- Anti-tissue Transglutaminase Antibody (tTG): Tissue transglutaminase is an enzyme responsible for crosslinking (joining) certain proteins, and is found in the gut as well as in other tissues. It has been identified as the target molecule for the anti-endomysial antibodies. Although “tissue” is in the name of this autoantibody, it nevertheless involves testing blood and not tissue.
- Anti-Endomysial Antibodies (EMA): Endomysium is the thin connective tissue layer that covers individual muscle fibres. Anti-endomysial antibodies develop as part of the ongoing damage to the intestinal lining.
- Anti-gliadin and anti-reticulin antibodies are autoantibodies that have been used to evaluate suspected coeliac disease in the past. However these tests have both been superceded by anti-EMA and anti-tTG antibodies, and are no longer used in the UK.
There are 5 isotypes of antibody ,, , and) in the body. Both IgG and IgA types of each autoantibody will often be present in the blood, and may be tested for. In many laboratories IgA antibodies are used as the first line test for coeliac disease, with other antibody tests being performed only when required (e.g. if the patient has IgA deficiency, which is more common in coeliac disease than the general population).
In the UK, the National Institute for Health and Clinical Excellence (NICE) recommends serological testing for IgA tTG as first choice, followed by IgA EMA testing if the result is equivocal. If both tests are negative, IgA deficiency should be tested for before moving on to IgG serological tests if this is the case.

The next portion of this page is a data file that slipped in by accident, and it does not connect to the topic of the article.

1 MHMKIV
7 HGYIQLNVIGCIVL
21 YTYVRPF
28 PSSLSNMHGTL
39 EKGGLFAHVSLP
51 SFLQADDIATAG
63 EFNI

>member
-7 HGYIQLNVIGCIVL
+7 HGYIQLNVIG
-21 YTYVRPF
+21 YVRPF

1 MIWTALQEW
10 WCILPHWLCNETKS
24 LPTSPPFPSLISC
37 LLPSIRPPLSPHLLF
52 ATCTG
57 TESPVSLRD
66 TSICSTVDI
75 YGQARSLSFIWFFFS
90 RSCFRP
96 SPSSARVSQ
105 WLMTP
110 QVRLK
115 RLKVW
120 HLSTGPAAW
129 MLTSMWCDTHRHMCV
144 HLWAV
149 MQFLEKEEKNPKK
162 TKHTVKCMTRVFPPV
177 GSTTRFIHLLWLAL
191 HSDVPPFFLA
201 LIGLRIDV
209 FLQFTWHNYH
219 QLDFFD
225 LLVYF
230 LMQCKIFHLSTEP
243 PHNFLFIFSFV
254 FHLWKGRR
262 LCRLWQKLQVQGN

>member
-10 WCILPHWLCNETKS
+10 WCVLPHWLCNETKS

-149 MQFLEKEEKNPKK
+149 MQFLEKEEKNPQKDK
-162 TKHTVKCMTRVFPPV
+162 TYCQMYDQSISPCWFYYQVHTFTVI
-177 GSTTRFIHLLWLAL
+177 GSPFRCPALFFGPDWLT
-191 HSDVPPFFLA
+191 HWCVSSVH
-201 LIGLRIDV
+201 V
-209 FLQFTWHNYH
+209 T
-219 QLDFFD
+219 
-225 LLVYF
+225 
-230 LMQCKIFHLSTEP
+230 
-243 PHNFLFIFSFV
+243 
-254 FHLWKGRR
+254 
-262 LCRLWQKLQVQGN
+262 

In the past, the only way to diagnose coeliac disease was to take a biopsy (small piece of tissue) from the small intestine and to examine it under the microscope. This method is still used to confirm a diagnosis of coeliac disease in adults, but the availability of less invasive blood tests used to screen for coeliac disease has reduced the number of biopsies required for this purpose.
People should continue to follow a gluten containing diet during the diagnostic process; otherwise the accuracy of both serological tests and biopsies may be adversely affected.
Genetic markers that are strongly associated with coeliac disease exist, and include the Human Leukocyte Antigen (HLA) markers DQ2 and DQ8. The british and European guidance on testing was updated in the last few years. If a child has high levels of tTg antibodies (>10 x ULN) and is positive for EMA and on testing has the relevant genetic predisposition (specific DQ2 or DQ8 genes) then a biopsy is not required to make the diagnosis of coeliac. The combination of tests makes a false positive very unlikely. It is worth noting that a variety of DQ2 and DQ8 genetic forms exist and not all confer the same degree of risk for coeliac disease. It is recommended therefore that only specialist labs undertake testing and that results are clearly interpreted
Other tests used to evaluate the severity of the disease include:
- FBC (full blood count) to look for anaemia
- ESR (erythrocyte sedimentation rate) to evaluate inflammation
- CRP (C-Reactive protein), a more sensitive measure of inflammation
- Biochemistry testing to determine sodium, potassium, calcium, and protein concentrations, and to check kidney and liver function
- Iron, Vitamin B12 and folate, ferritin, Vitamins D, E to check for mineral and vitamin deficiencies